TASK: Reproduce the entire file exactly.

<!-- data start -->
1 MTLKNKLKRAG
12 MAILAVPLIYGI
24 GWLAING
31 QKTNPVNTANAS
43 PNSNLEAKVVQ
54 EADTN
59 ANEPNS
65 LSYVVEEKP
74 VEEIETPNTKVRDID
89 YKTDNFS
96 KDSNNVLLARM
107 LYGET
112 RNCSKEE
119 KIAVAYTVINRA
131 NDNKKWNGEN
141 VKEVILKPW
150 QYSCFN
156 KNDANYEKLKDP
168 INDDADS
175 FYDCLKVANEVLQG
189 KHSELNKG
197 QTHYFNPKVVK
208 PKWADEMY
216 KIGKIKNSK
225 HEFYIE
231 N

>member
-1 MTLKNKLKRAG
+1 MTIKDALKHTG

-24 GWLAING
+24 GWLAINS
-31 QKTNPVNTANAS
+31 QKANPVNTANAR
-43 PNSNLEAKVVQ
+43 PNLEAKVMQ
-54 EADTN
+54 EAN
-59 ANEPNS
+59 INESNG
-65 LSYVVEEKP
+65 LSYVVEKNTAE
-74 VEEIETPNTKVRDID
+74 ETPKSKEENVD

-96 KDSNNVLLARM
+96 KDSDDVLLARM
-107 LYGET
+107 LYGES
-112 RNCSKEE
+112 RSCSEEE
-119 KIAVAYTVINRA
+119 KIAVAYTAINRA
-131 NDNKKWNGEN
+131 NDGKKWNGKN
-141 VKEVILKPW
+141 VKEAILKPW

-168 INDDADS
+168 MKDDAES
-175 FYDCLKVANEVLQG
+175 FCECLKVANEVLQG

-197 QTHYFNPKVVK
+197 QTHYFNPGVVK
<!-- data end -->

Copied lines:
1 MTLKNKLKRAG
12 MAILAVPLIYGI
24 GWLAING
31 QKTNPVNTANAS
43 PNSNLEAKVVQ
54 EADTN
59 ANEPNS
65 LSYVVEEKP
74 VEEIETPNTKVRDID
89 YKTDNFS
96 KDSNNVLLARM
107 LYGET
112 RNCSKEE
119 KIAVAYTVINRA
131 NDNKKWNGEN
141 VKEVILKPW
150 QYSCFN
156 KNDANYEKLKDP
168 INDDADS
175 FYDCLKVANEVLQG
189 KHSELNKG
197 QTHYFNPKVVK
208 PKWADEMY
216 KIGKIKNSK
225 HEFYIE
231 N

>member
-1 MTLKNKLKRAG
+1 MTIKDALKHTG

-24 GWLAING
+24 GWLAINS
-31 QKTNPVNTANAS
+31 QKANPVNTANAR
-43 PNSNLEAKVVQ
+43 PNLEAKVMQ
-54 EADTN
+54 EAN
-59 ANEPNS
+59 INESNG
-65 LSYVVEEKP
+65 LSYVVEKNTAE
-74 VEEIETPNTKVRDID
+74 ETPKSKEENVD

-96 KDSNNVLLARM
+96 KDSDDVLLARM
-107 LYGET
+107 LYGES
-112 RNCSKEE
+112 RSCSEEE
-119 KIAVAYTVINRA
+119 KIAVAYTAINRA
-131 NDNKKWNGEN
+131 NDGKKWNGKN
-141 VKEVILKPW
+141 VKEAILKPW

-168 INDDADS
+168 MKDDAES
-175 FYDCLKVANEVLQG
+175 FCECLKVANEVLQG

-197 QTHYFNPKVVK
+197 QTHYFNPGVVK